Building mathematical models requires data. Validating algorithms needs an even larger sample set because one has to determine if a model works well when used in real life (on data that the model has never encountered before).
For institutions building or validating credit models, this is often challenging on many fronts, first of all because a credit model requires long historical data spanning multiple economical cycles. Operationally, long timeframes imply that the data has been stored in different systems, with different schema and conventions. To use the data, one therefore needs proper data governance.
The very nature of credit data also leads to many intricate mathematical problems. A typical example is related to building a model for a low default portfolio. Such model needs actual defaults to train, and these are by definition sparse which leads to various problems such as class imbalance. To illustrate class imbalance, let us look at a credit model as a simple classifier, i.e. a model that determines whether or not somebody is going to default in the next quarter. Suppose that our data contains .01% defaults. In that case, a model that simply predicts that nobody at all will go bankrupt already has a 99.99% accuracy.
In IFRS 9, the situation is even more challenging. As discussed in a previous post, IFRS 9 recognizes two types of performing credit exposure. Stage 1 exposures have experienced no significant change in credit quality since origination and impairments are based on a one-year expected credit loss (ECL). Stage 2 exposures have experienced significant deterioration and impairments will be based on lifetime ECL—that is, the probability of defaulting during the whole life of the exposure, taking into account current and future macroeconomic conditions. This lifetime ECL requires long datasets. As an example, assume that in order to calibrate our credit model, we would need 10Y of data. If we would be building a regression model for a 20Y forward default, then naively we would need at least 30Y of data. This is often hard to come by.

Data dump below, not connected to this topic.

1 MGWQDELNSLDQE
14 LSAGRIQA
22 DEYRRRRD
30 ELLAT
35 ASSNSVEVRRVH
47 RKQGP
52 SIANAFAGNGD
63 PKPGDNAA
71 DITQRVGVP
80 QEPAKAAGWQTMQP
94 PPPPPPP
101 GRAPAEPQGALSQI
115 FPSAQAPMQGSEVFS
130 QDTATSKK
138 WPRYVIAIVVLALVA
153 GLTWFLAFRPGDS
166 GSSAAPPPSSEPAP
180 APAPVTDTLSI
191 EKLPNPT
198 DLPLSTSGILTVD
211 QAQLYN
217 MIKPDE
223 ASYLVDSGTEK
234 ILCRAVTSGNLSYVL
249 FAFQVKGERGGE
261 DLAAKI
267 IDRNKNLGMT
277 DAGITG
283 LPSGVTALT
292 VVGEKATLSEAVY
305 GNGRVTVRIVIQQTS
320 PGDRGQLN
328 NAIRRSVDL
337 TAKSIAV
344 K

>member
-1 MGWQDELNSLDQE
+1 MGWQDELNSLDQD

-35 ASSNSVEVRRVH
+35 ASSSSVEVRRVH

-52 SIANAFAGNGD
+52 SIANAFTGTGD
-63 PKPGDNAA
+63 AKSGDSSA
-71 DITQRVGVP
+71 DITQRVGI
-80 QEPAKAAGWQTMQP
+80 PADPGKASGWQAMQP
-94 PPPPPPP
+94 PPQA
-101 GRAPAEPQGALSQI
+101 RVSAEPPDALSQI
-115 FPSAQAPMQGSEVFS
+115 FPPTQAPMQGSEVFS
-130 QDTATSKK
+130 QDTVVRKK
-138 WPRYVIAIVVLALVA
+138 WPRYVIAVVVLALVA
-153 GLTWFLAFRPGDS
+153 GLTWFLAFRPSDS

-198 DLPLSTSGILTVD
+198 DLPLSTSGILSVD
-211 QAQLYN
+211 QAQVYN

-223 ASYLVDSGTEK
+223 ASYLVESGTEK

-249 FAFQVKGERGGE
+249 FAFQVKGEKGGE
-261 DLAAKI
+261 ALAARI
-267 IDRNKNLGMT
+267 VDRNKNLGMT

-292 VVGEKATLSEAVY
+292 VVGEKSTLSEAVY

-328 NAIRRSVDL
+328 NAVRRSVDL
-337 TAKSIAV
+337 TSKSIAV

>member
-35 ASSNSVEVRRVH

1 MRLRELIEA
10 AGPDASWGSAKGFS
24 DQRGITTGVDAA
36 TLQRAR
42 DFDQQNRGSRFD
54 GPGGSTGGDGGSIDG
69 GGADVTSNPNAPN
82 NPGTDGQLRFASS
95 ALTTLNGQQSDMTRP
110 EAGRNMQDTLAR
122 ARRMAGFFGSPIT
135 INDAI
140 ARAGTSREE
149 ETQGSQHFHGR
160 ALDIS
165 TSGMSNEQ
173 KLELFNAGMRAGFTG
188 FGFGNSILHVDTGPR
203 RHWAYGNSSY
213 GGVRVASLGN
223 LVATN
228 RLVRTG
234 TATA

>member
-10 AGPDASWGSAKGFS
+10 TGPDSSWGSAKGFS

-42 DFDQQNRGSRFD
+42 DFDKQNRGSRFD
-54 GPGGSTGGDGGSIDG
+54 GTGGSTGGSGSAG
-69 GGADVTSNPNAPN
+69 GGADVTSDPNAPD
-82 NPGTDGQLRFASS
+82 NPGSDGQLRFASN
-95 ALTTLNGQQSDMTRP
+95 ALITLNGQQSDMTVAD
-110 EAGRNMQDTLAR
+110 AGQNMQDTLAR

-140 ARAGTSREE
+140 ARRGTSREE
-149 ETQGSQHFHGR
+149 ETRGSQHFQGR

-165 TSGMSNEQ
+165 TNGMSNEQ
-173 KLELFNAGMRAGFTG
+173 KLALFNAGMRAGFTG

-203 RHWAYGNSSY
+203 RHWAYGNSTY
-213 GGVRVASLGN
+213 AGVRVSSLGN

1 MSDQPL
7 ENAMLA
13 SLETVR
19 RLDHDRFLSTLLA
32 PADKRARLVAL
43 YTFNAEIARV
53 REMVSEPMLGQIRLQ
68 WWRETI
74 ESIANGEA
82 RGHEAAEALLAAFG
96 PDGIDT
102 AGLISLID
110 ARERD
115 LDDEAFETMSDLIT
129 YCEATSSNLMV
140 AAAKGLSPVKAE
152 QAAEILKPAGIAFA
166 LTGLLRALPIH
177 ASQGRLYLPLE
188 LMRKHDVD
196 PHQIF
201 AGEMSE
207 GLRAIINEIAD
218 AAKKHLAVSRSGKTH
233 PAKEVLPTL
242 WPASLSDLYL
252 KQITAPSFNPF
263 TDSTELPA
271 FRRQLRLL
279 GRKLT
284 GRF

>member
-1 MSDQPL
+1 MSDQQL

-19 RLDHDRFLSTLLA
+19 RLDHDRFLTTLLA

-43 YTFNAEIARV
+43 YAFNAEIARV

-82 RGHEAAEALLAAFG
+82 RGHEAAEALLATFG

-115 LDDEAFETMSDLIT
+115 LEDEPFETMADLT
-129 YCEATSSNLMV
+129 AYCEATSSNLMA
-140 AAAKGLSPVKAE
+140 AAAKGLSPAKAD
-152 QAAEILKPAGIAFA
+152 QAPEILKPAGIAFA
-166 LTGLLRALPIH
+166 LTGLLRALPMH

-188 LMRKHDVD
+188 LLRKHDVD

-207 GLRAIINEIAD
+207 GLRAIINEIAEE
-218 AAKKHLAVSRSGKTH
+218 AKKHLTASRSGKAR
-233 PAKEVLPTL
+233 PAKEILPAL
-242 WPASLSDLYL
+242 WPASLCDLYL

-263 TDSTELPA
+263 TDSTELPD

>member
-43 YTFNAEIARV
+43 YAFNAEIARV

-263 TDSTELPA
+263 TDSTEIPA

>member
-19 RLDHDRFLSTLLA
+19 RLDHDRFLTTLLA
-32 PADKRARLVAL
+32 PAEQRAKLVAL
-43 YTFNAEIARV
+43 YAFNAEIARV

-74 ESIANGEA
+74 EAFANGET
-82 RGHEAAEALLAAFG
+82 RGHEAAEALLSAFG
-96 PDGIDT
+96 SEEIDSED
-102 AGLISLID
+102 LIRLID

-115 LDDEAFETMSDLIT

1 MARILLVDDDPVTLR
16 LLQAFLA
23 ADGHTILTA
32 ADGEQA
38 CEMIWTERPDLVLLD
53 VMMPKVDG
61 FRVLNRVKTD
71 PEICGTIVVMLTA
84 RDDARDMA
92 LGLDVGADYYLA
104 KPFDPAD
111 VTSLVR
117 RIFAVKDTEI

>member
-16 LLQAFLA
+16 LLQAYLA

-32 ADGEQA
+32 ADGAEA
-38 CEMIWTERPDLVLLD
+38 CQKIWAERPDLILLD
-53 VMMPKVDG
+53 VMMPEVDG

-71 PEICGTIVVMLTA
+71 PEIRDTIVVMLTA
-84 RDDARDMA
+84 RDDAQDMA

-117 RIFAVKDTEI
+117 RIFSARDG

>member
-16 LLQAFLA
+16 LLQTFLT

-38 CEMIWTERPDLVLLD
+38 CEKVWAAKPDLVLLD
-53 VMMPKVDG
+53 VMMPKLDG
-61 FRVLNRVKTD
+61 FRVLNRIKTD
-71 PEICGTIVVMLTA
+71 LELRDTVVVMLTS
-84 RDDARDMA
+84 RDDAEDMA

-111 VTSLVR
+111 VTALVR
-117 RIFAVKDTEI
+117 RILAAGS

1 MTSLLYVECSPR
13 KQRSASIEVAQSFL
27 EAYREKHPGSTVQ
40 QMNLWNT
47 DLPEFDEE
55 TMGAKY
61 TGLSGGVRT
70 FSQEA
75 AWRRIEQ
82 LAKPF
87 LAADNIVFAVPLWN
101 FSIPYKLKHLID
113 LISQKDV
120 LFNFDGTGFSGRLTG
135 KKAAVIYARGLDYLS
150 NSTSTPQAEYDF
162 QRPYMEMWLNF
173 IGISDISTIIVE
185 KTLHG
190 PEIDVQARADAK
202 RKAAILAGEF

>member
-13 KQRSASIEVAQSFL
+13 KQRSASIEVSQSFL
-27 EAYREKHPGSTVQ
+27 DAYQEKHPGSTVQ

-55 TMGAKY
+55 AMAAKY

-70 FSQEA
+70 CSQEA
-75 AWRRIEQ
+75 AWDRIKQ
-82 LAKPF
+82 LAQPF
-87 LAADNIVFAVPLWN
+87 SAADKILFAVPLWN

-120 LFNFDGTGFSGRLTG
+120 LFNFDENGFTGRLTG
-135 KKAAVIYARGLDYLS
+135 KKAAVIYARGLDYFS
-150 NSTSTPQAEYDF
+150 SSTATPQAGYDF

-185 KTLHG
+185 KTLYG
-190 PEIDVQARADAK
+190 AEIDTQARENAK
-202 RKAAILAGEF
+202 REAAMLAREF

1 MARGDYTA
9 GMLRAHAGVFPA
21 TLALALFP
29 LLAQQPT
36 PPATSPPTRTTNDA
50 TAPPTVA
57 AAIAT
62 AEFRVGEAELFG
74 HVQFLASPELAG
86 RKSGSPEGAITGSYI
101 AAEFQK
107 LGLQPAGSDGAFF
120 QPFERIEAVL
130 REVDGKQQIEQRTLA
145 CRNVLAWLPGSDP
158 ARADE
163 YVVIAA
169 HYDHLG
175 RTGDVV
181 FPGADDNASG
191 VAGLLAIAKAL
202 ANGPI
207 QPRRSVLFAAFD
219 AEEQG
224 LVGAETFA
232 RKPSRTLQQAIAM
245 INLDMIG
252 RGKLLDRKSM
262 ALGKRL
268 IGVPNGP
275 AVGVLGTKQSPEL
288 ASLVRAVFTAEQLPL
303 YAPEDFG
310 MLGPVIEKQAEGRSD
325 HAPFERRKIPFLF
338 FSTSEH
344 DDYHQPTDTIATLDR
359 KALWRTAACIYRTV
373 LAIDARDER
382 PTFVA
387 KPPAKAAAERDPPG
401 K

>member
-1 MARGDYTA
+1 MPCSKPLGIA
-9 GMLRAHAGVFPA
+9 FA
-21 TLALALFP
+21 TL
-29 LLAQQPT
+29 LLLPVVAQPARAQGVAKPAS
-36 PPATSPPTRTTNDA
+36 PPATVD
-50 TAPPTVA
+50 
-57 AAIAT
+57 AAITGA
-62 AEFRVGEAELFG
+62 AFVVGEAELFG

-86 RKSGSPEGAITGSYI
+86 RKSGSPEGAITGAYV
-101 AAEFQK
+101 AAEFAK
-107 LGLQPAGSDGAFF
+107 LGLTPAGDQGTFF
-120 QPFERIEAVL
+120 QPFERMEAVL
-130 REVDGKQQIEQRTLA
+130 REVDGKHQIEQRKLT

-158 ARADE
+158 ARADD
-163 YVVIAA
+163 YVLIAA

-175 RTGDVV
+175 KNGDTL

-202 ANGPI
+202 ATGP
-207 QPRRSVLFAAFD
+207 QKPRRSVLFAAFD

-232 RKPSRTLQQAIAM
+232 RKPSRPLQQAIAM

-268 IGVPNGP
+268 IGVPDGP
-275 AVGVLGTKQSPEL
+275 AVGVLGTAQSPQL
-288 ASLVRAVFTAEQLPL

There are several approaches that modelers can take to overcome this sparse data challenge and we list a few below.
The first and most natural approach is to extrapolate to longer time scales. This can be done by e.g. assuming time homogenous behavior past the point for which we have enough data (the data horizon). This could lead to keeping the default rate constant or to having a constant markov chain model to govern rating migration. When validating such assumptions, time homogeneity should be verified statistically.
Another approach to yield more data is so-called data augmentation which is a technique to build more training data by applying transformations on the existing dataset.
Data augmentation is often used in image processing where one applies e.g. mirroring, rotation, scaling and cropping to generate many more (labelled) samples. When dealing with credit data, similar transformations can be applied. As an example, if the dataset would include geographical information, we can e.g. shift the address to generate a new sample. In more general terms, if we discover (or assume) a symmetry in the dataset, we can leverage it to generate many more samples by applying that symmetry transformation on the data.
Another data augmentation technique is to add various levels of noise. This is an interesting technique in its own to avoid overfitting.
When validating models that rely on data augmentation, we have to verify the assumptions that underpin the data generation itself.
Synthetic data generation
We can generalize the above more by using mathematical models to actually generate the data. This idea is closely related to so-called generative adversarial networks, a topic of active research.
This approach means that in order to test whether our credit model can forecast defaults, we verify that it would work on data that was generated by another model. The generator itself will be parameterized and we can sample various parameter configurations to make sure that the credit model works well on a wide range of datasets.
In order to validate such models, we have to verify that our real data is consistent with the generator.
In this post, we have reviewed a few techniques to deal with sparse data. Every approach has some very specific underlying assumptions that have to be validated carefully in order to guarantee that the model itself can be trusted.